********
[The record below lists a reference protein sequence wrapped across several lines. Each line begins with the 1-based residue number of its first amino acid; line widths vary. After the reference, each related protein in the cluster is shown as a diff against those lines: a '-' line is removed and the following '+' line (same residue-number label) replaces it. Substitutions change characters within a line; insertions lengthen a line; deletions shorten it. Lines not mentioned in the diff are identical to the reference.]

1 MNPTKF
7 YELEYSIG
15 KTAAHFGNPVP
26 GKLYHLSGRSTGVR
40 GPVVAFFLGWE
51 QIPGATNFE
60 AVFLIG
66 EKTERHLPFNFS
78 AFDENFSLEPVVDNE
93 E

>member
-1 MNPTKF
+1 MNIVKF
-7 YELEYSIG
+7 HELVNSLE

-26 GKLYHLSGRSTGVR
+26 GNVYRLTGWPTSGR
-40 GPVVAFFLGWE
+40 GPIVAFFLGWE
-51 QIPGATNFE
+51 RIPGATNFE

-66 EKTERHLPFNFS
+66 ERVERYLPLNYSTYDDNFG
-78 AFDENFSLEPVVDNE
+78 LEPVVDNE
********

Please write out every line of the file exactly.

[The record below lists a reference protein sequence wrapped across several lines. Each line begins with the 1-based residue number of its first amino acid; line widths vary. After the reference, each related protein in the cluster is shown as a diff against those lines: a '-' line is removed and the following '+' line (same residue-number label) replaces it. Substitutions change characters within a line; insertions lengthen a line; deletions shorten it. Lines not mentioned in the diff are identical to the reference.]

1 MNPTKF
7 YELEYSIG
15 KTAAHFGNPVP
26 GKLYHLSGRSTGVR
40 GPVVAFFLGWE
51 QIPGATNFE
60 AVFLIG
66 EKTERHLPFNFS
78 AFDENFSLEPVVDNE
93 E

>member
-1 MNPTKF
+1 MNIVKF
-7 YELEYSIG
+7 HELVNSLE

-26 GKLYHLSGRSTGVR
+26 GNVYRLTGWPTSGR
-40 GPVVAFFLGWE
+40 GPIVAFFLGWE
-51 QIPGATNFE
+51 RIPGATNFE

-66 EKTERHLPFNFS
+66 ERVERYLPLNYSTYDDNFG
-78 AFDENFSLEPVVDNE
+78 LEPVVDNE